Born Into Brothels: The Expository Mode and Its Ethical Implications

Bill Nichols, author of Introduction to Documentary, defines a documentary made in the expository mode as:

1.) An alternative to fiction/avant-garde.

2.) Treats knowledge as disembodied or abstract ideas, concepts, or perspectives.

3.) Time and space are discontinuous. Uses images from many different times and places to illustrate a perspective or argument.

4.) Ethical concerns include: Represent others fairly and avoid making people into helpless victims.

5.) A voice characterized by classic oration in pursuit of the truth and seeking to inform and move an audience.

6.) Assembles fragments of the historical world into a more rhetorical frame, rather than an aesthetic one or a poetic one.

While Nichols differentiates the expository-mode documentary from a fictional film, as noted in class, Born Into Brothels (Zara Briski, 2004) retains a story-telling style, even utilizing the structural backbone of a fictional narrative to maintain cohesion; Briski’s goal, to send children from the red light district of Calcutta to boarding school, mirrors fiction’s basic driving force: ‘Someone wants something and is having a hard time getting it.’

However, the very nature of Briski’s goal clearly implies a rhetorical argument: That the children of the red light district need saving, and that the best way to help them is to send them away to boarding schools. While there is a certain linearity to the goal itself (We find out at the end of the film which of the children continued their education and which did not), the images themselves are discontinuous, “assembled,” as Nichols says, around Zara Briski’s perspective. Her camera reveals poor children lacking purpose and direction in their lives, trapped in the brothels and destined for the ‘industries’ of prostitution and drug-dealing.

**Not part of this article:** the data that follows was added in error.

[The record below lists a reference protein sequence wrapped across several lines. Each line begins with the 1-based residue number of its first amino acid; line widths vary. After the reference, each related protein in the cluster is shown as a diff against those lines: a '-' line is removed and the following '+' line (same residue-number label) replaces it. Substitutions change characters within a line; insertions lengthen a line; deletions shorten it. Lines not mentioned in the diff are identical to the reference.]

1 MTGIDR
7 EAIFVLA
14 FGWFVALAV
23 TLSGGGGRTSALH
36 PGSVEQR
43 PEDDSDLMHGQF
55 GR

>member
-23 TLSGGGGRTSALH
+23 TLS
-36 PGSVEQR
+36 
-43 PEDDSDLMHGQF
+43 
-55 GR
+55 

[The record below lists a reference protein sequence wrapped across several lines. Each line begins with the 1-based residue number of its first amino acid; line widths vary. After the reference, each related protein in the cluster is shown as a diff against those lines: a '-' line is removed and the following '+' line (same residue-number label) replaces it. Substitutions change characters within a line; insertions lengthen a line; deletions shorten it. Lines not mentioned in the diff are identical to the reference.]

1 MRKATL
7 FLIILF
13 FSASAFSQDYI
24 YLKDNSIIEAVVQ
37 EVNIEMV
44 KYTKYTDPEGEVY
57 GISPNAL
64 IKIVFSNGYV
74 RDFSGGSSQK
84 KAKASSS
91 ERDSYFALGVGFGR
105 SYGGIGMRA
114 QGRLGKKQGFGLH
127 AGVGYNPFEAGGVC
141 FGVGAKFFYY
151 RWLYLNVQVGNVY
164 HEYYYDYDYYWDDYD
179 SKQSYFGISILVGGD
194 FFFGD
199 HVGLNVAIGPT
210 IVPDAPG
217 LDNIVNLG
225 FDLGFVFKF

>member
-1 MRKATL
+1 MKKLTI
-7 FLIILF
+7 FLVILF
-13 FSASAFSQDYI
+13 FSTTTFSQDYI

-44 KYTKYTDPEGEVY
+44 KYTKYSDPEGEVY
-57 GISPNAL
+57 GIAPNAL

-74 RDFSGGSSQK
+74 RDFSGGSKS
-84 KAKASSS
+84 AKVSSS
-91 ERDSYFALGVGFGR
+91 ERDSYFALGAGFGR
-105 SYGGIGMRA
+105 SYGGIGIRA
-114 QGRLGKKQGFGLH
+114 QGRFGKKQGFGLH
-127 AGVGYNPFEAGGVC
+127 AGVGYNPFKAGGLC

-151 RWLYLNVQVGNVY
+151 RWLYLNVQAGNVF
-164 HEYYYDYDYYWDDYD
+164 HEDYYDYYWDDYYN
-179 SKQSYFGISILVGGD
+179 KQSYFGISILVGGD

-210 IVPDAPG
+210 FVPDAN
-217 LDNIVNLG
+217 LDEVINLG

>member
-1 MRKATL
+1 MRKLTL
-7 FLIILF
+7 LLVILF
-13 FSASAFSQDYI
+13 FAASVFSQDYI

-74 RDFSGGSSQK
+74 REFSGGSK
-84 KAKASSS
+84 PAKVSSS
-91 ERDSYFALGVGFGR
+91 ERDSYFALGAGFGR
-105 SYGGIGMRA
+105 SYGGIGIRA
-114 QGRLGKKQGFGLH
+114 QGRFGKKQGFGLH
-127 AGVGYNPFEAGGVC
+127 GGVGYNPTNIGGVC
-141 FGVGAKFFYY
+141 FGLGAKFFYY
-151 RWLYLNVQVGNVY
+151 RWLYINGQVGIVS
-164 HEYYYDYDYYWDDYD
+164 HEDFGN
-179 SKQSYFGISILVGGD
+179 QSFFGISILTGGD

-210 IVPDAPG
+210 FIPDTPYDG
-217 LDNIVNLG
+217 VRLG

These images are unified by Briski’s frequent use of voice-over and on-camera conversations, emphasizing her genuine belief that she is under the moral imperative to better the children’s lives by giving them an education. In this sense, Briski’s oration pursues a concept or truth disembodied from the world of the film; no one in the red light district and nothing inherent in it indisputably confirm that Briski’s solution is the correct one: In fact, many of the children’s parents and grandparents question the importance or necessity of sending the children off on their own, preventing them from helping around the house or immediately earning a living. Thus this solution, this “truth” Briski seeks to delineate in her film may be more subjective than she realizes, and it is here that the ethical implications of the expository mode are worth exploring.

Nichols suggests that an expository documentary may tend to represent its subjects unfairly – both literally and figuratively through the lenses of the documentarian’s camera and his/her opinions – and that it may be guilty of victimization. The children in the brothels are clearly presented as victims of their situations, in desperate need of some change that will prevent them from following in the footsteps of their parents. This change, in Briski’s view, is a boarding school education. Briski sees a problem that needs to be solved, and while most people would agree that prostitution and drug-dealing are far from desirable lifestyles, especially when there is no viable alternative, the potential issue is that while Briski and the residents of the red light district may essentially recognize the same problem, this does not guarantee that they see the same solution.

Such differences in perspective feasibly set Briski up as a ‘white savior’ figure, which is problematic given western society’s history of imposing its beliefs and traditions upon other cultures. While one may counter that it is impossible for the ignorant or uneducated to know what is best for them (and I personally would rather risk doing something if I could to help rather than turning a blind eye), it is important for documentarians to recognize that people’s experiences are an education in its own right, and that such experiences may lead to differing definitions of solutions and success – a truly abstract concept that no one person or society – ‘educated’ in the Western sense or not – is capable of single-handedly deciding.

Works Cited:

Nichols, Bill. “How Can We Differentiate Among Documentary Models and Modes? What Are the Poetic, Expository, and Reflexive Modes?” Introduction to Documentary, 3rd ed., Indiana University Press, 2017, pp. 108–121.

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